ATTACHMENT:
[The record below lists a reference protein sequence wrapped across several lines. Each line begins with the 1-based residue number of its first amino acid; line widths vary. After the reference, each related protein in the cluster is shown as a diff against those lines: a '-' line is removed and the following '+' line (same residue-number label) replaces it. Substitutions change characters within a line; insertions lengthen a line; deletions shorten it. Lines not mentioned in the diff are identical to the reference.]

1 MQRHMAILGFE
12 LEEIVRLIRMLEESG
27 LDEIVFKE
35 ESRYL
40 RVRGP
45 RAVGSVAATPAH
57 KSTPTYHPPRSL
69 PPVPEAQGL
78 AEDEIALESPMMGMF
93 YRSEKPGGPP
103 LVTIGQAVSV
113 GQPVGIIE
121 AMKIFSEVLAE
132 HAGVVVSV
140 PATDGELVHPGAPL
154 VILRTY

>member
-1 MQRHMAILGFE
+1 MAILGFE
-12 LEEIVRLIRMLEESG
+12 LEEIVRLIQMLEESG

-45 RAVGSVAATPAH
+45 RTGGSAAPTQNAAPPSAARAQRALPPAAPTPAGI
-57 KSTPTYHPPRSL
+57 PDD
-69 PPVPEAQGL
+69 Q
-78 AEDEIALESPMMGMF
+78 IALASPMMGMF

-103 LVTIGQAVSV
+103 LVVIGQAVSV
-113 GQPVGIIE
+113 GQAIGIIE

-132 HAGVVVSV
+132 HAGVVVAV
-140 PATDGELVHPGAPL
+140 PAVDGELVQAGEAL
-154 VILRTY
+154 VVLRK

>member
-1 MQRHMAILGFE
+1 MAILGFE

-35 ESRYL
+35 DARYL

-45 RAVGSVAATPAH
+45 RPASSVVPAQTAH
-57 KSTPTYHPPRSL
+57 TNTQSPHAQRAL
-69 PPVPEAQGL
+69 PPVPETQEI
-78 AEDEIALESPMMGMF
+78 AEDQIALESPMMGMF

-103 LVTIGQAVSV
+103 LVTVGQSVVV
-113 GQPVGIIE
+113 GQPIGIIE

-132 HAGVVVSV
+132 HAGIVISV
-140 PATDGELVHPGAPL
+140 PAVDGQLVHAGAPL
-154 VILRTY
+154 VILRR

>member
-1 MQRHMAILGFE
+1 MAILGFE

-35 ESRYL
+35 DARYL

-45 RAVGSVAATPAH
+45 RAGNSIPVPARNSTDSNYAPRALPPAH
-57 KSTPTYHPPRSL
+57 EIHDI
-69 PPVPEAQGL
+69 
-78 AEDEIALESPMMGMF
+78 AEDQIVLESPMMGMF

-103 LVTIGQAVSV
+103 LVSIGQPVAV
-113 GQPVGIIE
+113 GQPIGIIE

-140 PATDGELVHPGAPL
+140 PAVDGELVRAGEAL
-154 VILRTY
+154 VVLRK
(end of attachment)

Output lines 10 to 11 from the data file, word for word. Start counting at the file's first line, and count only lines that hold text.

78 AEDEIALESPMMGMF
93 YRSEKPGGPP